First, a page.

Surviving survivorship: the challenge of late onset dysphagia

See page 9 of the abstract:


These statistics were collected in a survey done by a small public referral hospital in Sydney, Australia, of patients from surrounding public treatment hospitals, 2-8 years following RT/CRT for HNC.

Private hospitals in Australia treat the more common cancers only.

For all viewers; see the two irate Australian comments at the bottom of the following local newspaper story.

I made the third comment; check out my embarrassingly large Parotid Salivary Gland diagram as well!

See the article:


What can trigger the fibrosis?

Dysphagia After Radiotherapy for Head and Neck Cancer June 2010

Susan E. Langmore and Gintas P. Krisciunas

Alternatively, those who experience a sudden (later) onset may have had an experience (trauma or surgery, addition of co-morbidity, exhaustion of compensatory mechanisms) that resulted in the addition of extra TGF-β (transforming growth factor beta), or a suppression of that threshold, thereby triggering the aberrant wound healing process.

See the abstract:


I have been in communication with two other people with sudden Late Onset Radiation Induced Fibrosis (Dysphagia); suddenly affected 14 years & 24 years after RT!

These sorts of people often live a reclusive, low quality life; not surviving well, but surviving poorly. They have been successfully treated for cancer & then forgotten about. Their struggle is to Survive Survivorship!

The lesson is:

Report a sudden & increasing swallowing problem for immediate diagnosis & action; albeit that treatment is limited at this stage.

It may never happen to you or happen to you only mildly.

Fibrosis is the silent, second morbidity related to radiotherapy, particularly of the head & neck.

See HNC treatment side effects:

MD Anderson’s Head and Neck Survivorship Clinic

Side Effects and Symptoms you may experience include:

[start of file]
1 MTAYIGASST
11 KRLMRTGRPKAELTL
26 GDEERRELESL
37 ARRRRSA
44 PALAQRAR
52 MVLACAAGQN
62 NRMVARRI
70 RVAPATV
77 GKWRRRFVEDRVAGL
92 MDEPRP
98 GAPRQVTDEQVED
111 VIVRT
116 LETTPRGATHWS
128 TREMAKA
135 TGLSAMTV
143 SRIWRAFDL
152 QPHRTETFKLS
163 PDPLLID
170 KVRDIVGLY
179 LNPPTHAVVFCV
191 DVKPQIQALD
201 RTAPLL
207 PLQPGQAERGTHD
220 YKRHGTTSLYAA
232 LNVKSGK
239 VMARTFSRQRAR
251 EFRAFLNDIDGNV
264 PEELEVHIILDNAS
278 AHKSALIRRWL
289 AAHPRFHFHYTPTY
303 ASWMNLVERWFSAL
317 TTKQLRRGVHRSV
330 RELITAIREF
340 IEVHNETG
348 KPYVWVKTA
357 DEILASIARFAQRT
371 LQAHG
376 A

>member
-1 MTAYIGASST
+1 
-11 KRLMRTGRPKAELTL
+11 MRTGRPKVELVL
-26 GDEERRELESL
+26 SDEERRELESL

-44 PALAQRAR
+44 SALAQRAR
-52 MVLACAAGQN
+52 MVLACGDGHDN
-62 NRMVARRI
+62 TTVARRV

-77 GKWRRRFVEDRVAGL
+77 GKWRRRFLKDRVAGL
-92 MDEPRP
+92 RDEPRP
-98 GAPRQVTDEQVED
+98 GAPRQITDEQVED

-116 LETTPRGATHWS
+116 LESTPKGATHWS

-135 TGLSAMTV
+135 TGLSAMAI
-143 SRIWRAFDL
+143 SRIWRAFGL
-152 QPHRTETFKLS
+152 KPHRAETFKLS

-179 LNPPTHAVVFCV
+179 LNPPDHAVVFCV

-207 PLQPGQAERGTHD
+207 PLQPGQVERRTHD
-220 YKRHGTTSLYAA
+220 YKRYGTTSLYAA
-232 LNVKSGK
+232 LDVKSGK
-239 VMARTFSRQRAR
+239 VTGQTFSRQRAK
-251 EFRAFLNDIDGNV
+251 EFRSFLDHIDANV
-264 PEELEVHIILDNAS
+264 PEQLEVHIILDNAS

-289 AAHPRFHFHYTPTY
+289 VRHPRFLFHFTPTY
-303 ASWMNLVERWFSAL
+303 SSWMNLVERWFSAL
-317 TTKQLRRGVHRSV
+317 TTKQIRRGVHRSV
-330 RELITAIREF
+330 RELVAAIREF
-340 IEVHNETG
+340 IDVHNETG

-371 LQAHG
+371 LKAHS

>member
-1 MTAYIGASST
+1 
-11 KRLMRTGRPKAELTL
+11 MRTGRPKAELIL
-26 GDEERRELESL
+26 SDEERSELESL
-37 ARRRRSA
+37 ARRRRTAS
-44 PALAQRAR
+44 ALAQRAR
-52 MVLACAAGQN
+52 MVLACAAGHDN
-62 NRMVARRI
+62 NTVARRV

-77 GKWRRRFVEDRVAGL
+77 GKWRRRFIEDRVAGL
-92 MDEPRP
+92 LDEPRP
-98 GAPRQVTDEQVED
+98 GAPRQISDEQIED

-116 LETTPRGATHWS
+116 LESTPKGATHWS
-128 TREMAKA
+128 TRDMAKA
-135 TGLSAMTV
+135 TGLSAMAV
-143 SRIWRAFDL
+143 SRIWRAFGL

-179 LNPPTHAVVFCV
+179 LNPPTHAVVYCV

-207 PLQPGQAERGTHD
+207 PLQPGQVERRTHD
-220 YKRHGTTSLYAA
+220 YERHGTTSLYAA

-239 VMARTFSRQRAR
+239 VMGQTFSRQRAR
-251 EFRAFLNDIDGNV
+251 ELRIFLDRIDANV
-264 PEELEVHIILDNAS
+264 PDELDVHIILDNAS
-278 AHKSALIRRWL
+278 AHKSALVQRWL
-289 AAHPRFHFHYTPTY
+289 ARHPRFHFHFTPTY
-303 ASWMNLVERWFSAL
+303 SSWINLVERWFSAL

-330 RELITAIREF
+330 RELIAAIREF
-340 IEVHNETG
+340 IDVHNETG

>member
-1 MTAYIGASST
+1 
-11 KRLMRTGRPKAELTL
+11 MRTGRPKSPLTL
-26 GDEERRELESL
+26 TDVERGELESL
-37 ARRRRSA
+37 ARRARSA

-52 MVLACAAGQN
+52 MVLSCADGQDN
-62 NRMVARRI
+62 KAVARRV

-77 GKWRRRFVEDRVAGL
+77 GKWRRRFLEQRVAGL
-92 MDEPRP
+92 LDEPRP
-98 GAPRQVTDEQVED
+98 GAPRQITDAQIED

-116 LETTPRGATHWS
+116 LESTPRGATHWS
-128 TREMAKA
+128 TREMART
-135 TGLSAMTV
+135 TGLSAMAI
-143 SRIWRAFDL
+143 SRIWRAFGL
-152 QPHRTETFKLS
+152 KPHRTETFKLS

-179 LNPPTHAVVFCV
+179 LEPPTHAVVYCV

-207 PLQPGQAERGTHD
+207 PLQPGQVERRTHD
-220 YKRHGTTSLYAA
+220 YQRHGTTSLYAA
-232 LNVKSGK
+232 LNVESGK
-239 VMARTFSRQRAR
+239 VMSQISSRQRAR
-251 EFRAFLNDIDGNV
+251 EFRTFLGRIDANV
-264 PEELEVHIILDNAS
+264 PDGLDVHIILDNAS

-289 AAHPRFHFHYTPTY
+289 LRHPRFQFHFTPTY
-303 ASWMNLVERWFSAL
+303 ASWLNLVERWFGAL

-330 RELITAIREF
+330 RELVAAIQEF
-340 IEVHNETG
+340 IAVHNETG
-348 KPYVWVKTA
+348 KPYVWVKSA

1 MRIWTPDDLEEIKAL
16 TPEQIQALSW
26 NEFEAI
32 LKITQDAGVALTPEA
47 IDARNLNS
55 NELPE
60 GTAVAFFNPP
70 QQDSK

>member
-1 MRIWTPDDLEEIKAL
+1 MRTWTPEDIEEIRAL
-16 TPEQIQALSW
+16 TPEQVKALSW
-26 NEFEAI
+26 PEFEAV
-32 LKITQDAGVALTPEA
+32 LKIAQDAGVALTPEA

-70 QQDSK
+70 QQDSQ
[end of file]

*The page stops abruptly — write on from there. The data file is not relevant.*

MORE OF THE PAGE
1. Xerostomia (dry mouth)
  2. Trismus (difficulty opening your mouth)
  3. Osteoradionecrosis (ORN) - particularly the mandible (necrosis of bone as a result of radiation)
  4. Dysphagia (swallowing difficulty)
  5. Odynophagia (swallowing causing pain)
  6. Lymphedema (swelling of the head and/or neck due to blockage of lymph vessels)
  7. Hearing loss (minor through to total)
  8. Hypothyroidism (not making enough thyroid hormone)




George_Baltimore's picture
Posts: 303
Joined: Jun 2009

As one who has experienced almost everything you mention in your posting, there is one other treatment to add to your five.  So far, I am still unable to swallow however, I have experienced another benefit from the treatment.  The treatment is performed by chiropractors and is called the Graston Technique.  Before I started these treatments, I had to move my whole upper body to turn my head because of the fibrosis.  I have regained 20 to 30 degrees in range of motion each way.  The treatment is painful but worth it.  The chiropractor sort of "digs" into your neck with stainless steel instruments beside doing manipulations of the neck.  I never should have waited as long as I did before trying to do something other than esophageal dilations but, I am a great procrastinator and I'm paying for it now.  It can be checked out at www.grastontechnique.com.

I'd also add that the Trental is pretty much useless for people who cannot swallow anything at all and are using pegs.  The pill is a timed release variety so you can't crush it.  My surgical ENT said it was almost impossible to get the non-time released version.

hwt's picture
Posts: 2288
Joined: Jun 2012

Glad you have gotten some relief from the chiropractor. Prayers for continued success coming your way...............

JacquieinFrance's picture
Posts: 14
Joined: Apr 2013

I've been having trouble swallowing since my radiation therapy finshed January 2012. It's worse since an operation (chinese flap) 5/15/2013, I can barely get water down and just spent the last 3 weeks being tube fed. None of my health providers have offered any help, never mind solution to this problem. I get the feeling they are only interested in going for the "cure" never mind the quality of life.

Thanks for the information.